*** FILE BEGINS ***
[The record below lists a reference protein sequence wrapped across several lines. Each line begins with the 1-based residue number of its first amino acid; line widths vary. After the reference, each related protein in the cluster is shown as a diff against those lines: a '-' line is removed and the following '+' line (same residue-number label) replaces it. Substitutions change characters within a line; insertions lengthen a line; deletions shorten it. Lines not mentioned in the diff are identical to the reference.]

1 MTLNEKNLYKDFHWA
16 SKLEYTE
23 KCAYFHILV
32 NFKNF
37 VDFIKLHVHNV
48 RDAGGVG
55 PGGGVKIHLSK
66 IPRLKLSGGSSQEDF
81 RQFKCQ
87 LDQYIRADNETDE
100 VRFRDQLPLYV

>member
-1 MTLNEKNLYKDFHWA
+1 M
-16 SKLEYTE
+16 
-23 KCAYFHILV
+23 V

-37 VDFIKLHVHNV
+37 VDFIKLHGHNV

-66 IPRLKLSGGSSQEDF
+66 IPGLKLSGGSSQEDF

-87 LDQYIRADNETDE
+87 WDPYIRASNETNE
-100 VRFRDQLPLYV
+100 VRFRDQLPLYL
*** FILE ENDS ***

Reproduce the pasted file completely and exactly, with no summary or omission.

[The record below lists a reference protein sequence wrapped across several lines. Each line begins with the 1-based residue number of its first amino acid; line widths vary. After the reference, each related protein in the cluster is shown as a diff against those lines: a '-' line is removed and the following '+' line (same residue-number label) replaces it. Substitutions change characters within a line; insertions lengthen a line; deletions shorten it. Lines not mentioned in the diff are identical to the reference.]

1 MTLNEKNLYKDFHWA
16 SKLEYTE
23 KCAYFHILV
32 NFKNF
37 VDFIKLHVHNV
48 RDAGGVG
55 PGGGVKIHLSK
66 IPRLKLSGGSSQEDF
81 RQFKCQ
87 LDQYIRADNETDE
100 VRFRDQLPLYV

>member
-1 MTLNEKNLYKDFHWA
+1 M
-16 SKLEYTE
+16 
-23 KCAYFHILV
+23 V

-37 VDFIKLHVHNV
+37 VDFIKLHGHNV

-66 IPRLKLSGGSSQEDF
+66 IPGLKLSGGSSQEDF

-87 LDQYIRADNETDE
+87 WDPYIRASNETNE
-100 VRFRDQLPLYV
+100 VRFRDQLPLYL